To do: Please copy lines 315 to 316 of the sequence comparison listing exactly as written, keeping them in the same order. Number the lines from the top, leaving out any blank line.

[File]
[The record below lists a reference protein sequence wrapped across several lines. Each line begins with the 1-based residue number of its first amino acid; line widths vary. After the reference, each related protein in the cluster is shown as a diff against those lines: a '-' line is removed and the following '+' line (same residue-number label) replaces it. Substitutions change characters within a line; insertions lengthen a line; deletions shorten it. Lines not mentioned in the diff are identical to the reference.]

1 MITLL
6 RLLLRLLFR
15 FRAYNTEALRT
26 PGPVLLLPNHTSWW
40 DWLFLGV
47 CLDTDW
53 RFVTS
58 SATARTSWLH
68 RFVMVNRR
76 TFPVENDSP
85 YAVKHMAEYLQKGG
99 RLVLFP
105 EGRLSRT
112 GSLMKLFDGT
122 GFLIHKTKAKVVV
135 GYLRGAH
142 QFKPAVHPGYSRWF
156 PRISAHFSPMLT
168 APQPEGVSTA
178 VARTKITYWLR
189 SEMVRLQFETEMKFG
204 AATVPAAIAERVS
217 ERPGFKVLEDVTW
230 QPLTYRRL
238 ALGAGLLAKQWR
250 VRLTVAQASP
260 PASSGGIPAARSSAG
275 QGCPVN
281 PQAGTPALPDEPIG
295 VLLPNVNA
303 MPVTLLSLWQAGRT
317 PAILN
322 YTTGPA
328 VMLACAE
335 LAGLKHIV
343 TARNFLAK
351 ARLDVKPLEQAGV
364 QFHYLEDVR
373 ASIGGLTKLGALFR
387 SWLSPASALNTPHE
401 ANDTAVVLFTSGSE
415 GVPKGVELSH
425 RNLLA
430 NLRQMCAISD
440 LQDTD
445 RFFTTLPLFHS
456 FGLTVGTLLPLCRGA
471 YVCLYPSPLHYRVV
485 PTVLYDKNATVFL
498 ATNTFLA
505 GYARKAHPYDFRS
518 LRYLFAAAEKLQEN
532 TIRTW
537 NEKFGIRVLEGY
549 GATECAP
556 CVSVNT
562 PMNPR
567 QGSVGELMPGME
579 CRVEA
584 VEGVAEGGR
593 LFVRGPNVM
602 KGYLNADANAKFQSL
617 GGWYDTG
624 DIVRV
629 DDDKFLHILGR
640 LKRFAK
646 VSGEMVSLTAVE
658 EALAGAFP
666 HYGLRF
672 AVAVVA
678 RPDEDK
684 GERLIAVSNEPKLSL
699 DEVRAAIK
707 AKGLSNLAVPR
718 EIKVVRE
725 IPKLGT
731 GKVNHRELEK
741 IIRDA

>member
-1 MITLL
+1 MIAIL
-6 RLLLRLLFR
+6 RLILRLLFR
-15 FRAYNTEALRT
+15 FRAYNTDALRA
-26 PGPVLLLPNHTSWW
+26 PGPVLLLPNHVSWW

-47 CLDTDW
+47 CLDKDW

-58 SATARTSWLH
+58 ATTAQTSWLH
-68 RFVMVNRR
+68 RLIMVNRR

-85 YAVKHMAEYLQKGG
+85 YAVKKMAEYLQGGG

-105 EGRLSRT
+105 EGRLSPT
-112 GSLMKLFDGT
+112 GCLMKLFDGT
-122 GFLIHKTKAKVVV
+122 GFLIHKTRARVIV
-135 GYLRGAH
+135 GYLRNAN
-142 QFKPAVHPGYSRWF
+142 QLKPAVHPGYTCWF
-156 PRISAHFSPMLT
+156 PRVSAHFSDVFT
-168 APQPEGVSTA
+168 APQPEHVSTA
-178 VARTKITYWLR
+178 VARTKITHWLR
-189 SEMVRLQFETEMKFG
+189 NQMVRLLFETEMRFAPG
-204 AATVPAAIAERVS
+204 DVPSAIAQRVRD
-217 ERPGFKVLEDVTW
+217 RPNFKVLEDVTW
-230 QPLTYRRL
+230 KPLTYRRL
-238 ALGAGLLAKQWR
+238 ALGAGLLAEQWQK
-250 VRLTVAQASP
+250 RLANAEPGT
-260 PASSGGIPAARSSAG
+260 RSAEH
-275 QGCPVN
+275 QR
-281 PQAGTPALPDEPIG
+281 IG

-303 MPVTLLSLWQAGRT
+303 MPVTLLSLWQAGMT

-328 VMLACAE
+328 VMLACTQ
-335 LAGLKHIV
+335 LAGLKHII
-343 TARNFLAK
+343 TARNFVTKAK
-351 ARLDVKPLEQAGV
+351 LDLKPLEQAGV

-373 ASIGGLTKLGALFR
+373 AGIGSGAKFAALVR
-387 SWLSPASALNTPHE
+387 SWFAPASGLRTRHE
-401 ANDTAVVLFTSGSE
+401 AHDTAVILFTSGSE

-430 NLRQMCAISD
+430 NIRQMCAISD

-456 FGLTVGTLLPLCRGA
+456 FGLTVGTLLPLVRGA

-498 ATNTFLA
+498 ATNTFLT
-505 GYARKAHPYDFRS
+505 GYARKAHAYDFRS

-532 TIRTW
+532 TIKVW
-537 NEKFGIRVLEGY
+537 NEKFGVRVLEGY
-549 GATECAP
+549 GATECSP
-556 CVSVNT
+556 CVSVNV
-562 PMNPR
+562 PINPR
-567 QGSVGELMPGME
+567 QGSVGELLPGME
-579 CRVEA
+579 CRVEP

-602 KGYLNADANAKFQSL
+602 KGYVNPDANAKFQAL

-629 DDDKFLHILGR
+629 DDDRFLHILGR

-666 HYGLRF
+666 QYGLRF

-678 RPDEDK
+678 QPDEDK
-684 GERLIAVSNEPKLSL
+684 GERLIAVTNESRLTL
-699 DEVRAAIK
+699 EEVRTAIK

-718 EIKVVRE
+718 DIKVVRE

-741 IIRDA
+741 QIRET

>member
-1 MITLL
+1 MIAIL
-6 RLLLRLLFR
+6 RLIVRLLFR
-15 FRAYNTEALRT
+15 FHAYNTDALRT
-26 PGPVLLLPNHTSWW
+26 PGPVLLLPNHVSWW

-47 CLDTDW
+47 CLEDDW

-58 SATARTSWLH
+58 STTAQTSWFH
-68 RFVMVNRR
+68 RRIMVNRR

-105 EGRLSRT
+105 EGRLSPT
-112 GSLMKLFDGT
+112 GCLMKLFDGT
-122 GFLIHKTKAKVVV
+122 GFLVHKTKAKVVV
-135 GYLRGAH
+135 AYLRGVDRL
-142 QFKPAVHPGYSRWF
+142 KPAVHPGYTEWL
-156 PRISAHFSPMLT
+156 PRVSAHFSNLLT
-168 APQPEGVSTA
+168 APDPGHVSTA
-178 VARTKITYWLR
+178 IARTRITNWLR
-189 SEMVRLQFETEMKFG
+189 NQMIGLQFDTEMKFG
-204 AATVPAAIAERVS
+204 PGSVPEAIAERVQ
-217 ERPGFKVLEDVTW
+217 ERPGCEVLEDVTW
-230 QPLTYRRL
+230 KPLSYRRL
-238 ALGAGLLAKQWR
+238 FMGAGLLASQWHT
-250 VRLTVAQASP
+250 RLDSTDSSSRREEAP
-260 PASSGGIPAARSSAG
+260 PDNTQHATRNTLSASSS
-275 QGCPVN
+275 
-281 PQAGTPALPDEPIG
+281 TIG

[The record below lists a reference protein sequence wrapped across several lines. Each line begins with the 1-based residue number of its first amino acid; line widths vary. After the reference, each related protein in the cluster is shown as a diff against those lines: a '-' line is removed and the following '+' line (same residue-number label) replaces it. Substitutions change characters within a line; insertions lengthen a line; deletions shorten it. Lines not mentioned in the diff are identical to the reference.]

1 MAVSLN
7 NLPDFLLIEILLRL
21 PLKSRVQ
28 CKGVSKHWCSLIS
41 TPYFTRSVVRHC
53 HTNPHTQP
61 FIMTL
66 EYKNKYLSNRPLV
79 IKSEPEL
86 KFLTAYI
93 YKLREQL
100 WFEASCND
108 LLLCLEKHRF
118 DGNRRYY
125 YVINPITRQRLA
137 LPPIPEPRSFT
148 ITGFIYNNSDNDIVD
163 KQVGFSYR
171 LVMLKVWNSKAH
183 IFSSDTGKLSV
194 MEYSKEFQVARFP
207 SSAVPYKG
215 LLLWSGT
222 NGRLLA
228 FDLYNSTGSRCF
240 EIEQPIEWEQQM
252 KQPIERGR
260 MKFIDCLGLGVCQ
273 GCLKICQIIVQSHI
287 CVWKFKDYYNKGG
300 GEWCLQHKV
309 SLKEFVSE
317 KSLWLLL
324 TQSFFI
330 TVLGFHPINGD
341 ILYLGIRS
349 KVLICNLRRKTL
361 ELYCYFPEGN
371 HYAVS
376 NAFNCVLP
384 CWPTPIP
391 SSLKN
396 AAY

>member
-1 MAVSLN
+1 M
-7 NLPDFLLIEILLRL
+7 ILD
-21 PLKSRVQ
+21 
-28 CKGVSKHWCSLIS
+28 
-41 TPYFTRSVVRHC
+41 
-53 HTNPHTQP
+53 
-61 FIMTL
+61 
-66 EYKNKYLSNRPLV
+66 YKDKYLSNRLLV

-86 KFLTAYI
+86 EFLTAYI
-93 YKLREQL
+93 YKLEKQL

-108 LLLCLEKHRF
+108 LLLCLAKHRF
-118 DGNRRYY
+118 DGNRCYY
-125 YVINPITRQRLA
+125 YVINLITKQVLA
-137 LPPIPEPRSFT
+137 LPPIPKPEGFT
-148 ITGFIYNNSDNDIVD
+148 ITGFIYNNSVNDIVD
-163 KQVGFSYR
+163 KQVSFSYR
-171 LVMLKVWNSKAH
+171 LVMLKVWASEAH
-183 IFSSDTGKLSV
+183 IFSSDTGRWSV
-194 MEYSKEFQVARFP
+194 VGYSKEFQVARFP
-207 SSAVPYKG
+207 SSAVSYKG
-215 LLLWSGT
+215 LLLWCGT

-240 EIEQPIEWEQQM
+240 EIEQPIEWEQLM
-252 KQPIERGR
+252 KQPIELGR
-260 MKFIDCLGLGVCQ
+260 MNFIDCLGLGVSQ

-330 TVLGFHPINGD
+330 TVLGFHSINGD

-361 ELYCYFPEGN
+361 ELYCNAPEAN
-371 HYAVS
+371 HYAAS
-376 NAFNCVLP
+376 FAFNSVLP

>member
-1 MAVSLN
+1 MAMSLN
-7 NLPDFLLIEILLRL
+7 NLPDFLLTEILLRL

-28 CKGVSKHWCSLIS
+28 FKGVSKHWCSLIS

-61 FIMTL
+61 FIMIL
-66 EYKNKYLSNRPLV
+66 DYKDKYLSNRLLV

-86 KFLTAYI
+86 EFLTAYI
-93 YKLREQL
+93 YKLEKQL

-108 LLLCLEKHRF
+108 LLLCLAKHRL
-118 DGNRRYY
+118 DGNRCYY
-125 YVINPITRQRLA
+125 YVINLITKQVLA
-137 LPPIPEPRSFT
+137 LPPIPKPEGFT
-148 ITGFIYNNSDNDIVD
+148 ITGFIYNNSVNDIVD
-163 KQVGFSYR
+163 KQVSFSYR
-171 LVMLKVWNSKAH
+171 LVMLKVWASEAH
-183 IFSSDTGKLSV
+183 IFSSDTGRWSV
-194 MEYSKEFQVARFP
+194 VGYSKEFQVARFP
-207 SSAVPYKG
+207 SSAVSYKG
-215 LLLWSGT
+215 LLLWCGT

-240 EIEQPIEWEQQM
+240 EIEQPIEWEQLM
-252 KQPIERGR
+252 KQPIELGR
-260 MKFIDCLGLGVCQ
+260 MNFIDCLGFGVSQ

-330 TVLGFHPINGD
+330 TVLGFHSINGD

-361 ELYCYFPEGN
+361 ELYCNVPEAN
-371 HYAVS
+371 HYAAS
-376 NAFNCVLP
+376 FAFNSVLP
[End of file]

-194 MEYSKEFQVARFP
+194 VGYSKEFQVARFP